In politics, when a politician or a political party promises the electorates heaven and earth during rallies or campaigns, it is called psychology of politics. For instance, when a political party candidate seeking legislative election begins to promise the electorates road construction and industrialization or a presidential or gubernatorial candidate begins to promise the electorates total elimination of corruption, equality of naira with US dollar and unemployment if elected.
In the 2015 general elections’ executive and legislative campaigns in Nigeria that just ended, they were dominated by promises best described in the context of psychology of politics. As a matter of fact, the two leading political parties in the country; the PDP and the APC are roundly involved with the worse being the APC. Neither of the two parties was able to address concretely the socio-economic problems facing the country and their solutions if elected. The duo in recent times is the architect of Nigeria’s socio-economic doldrums. The parties have become symbols used by the country’s governing class including its corrupt individuals to retard the country’s socio-economic development. There have been steady movements back and forth by the referenced kleptomania class using the two symbols. These they called “defection”. The parties having been in charge of executive and legislative governances in one way or the other in most of the country’s federal government, 36 States and 774 LGAs in Nigeria; are credited with deficit governance.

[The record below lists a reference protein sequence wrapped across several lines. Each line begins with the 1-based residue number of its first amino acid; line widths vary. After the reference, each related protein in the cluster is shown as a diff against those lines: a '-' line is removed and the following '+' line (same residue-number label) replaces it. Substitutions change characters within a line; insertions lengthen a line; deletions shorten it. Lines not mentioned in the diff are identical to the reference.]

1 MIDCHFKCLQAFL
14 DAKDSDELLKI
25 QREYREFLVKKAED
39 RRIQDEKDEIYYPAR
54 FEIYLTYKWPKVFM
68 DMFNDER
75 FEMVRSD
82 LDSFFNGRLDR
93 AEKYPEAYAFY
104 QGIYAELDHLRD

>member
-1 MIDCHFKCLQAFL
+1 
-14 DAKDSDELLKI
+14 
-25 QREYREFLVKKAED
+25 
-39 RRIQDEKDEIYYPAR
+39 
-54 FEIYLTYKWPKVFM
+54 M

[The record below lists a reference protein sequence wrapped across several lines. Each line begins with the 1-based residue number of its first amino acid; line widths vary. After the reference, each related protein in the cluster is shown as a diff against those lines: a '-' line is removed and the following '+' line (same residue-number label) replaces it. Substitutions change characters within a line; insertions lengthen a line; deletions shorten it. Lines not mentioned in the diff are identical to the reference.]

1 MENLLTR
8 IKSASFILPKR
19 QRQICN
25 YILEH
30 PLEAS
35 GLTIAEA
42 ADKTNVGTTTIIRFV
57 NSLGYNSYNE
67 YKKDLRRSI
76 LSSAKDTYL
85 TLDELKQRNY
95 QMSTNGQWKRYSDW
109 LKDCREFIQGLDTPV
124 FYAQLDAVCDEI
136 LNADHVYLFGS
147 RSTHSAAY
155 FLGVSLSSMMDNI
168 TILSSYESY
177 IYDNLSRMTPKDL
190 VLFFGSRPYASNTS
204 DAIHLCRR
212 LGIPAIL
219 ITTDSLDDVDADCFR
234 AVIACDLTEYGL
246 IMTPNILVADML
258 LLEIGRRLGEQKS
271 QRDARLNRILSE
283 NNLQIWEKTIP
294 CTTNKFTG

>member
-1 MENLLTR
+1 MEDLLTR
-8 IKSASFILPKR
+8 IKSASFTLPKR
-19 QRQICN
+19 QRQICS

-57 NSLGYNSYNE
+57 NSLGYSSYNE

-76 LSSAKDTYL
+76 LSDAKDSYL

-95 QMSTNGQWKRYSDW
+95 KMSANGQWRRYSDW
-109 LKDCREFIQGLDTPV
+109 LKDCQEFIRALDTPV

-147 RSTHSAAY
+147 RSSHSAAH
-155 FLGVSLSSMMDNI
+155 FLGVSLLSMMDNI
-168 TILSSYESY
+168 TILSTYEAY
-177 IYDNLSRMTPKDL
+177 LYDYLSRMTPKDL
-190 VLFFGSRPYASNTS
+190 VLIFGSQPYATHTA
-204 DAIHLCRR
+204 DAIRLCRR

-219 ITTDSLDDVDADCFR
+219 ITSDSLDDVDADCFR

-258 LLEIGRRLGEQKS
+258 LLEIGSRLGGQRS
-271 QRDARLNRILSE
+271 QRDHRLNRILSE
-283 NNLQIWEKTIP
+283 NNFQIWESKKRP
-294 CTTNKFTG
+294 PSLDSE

While the epicenter of the PDP political governance is the Federal Government of Nigeria, the APC’s governance epicenter is Lagos State. Interestingly, all the socio-economic problems afflicting the country or any part thereof including judicial, executive and legislative corruptions are physically present at their doorsteps. Both of them are highly indebted governing authorities. For instance, the PDP led Federal Government of Nigeria has cumulatively (local and external debts) borrowed over $45 Billion since 2007. That is to say that as at 2007, after the country’s successful external debts relief, the total remaining local and foreign debts belonging to the federal government controlled by the PDP were about $15 Billion comprising foreign debts of about $3.5 Billion and local debts of N1.8 Trillion (about $12B). In Lagos State under the APC, it cumulatively owes between N500 Billion and N600 Billion (about $3B); making it the most indebted State in Nigeria and Africa’s ocean of poverty.